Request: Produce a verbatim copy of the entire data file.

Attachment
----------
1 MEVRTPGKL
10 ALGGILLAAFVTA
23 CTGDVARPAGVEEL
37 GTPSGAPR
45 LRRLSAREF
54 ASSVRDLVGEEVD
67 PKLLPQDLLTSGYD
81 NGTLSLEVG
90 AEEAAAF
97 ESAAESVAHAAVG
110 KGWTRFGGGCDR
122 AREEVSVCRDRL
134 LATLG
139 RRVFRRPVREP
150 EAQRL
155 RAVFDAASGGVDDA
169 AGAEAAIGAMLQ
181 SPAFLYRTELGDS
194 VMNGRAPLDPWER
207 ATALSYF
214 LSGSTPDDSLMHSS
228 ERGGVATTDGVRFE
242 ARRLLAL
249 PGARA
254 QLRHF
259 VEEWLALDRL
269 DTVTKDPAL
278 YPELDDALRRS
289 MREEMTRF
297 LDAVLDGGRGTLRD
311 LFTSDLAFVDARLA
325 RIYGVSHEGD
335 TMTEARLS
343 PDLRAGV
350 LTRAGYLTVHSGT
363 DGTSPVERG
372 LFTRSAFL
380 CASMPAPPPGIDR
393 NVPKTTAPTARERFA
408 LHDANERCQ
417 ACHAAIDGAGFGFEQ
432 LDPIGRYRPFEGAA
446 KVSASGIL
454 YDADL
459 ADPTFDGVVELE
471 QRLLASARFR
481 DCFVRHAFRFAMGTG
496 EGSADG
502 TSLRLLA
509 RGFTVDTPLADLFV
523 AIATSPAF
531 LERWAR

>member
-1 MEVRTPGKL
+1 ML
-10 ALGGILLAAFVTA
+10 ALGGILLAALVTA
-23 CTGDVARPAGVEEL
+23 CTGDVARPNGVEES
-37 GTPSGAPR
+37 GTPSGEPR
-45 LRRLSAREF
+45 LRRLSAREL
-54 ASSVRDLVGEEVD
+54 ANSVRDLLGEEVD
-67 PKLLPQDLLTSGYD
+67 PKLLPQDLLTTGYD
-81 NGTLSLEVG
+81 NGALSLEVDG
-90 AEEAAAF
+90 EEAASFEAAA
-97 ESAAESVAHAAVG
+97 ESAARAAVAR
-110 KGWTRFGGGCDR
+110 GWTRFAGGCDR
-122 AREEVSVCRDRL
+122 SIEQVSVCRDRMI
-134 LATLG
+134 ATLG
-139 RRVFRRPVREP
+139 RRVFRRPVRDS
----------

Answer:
1 MEVRTPGKL
10 ALGGILLAAFVTA
23 CTGDVARPAGVEEL
37 GTPSGAPR
45 LRRLSAREF
54 ASSVRDLVGEEVD
67 PKLLPQDLLTSGYD
81 NGTLSLEVG
90 AEEAAAF
97 ESAAESVAHAAVG
110 KGWTRFGGGCDR
122 AREEVSVCRDRL
134 LATLG
139 RRVFRRPVREP
150 EAQRL
155 RAVFDAASGGVDDA
169 AGAEAAIGAMLQ
181 SPAFLYRTELGDS
194 VMNGRAPLDPWER
207 ATALSYF
214 LSGSTPDDSLMHSS
228 ERGGVATTDGVRFE
242 ARRLLAL
249 PGARA
254 QLRHF
259 VEEWLALDRL
269 DTVTKDPAL
278 YPELDDALRRS
289 MREEMTRF
297 LDAVLDGGRGTLRD
311 LFTSDLAFVDARLA
325 RIYGVSHEGD
335 TMTEARLS
343 PDLRAGV
350 LTRAGYLTVHSGT
363 DGTSPVERG
372 LFTRSAFL
380 CASMPAPPPGIDR
393 NVPKTTAPTARERFA
408 LHDANERCQ
417 ACHAAIDGAGFGFEQ
432 LDPIGRYRPFEGAA
446 KVSASGIL
454 YDADL
459 ADPTFDGVVELE
471 QRLLASARFR
481 DCFVRHAFRFAMGTG
496 EGSADG
502 TSLRLLA
509 RGFTVDTPLADLFV
523 AIATSPAF
531 LERWAR

>member
-1 MEVRTPGKL
+1 ML
-10 ALGGILLAAFVTA
+10 ALGGILLAALVTA
-23 CTGDVARPAGVEEL
+23 CTGDVARPNGVEES
-37 GTPSGAPR
+37 GTPSGEPR
-45 LRRLSAREF
+45 LRRLSAREL
-54 ASSVRDLVGEEVD
+54 ANSVRDLLGEEVD
-67 PKLLPQDLLTSGYD
+67 PKLLPQDLLTTGYD
-81 NGTLSLEVG
+81 NGALSLEVDG
-90 AEEAAAF
+90 EEAASFEAAA
-97 ESAAESVAHAAVG
+97 ESAARAAVAR
-110 KGWTRFGGGCDR
+110 GWTRFAGGCDR
-122 AREEVSVCRDRL
+122 SIEQVSVCRDRMI
-134 LATLG
+134 ATLG
-139 RRVFRRPVREP
+139 RRVFRRPVRDS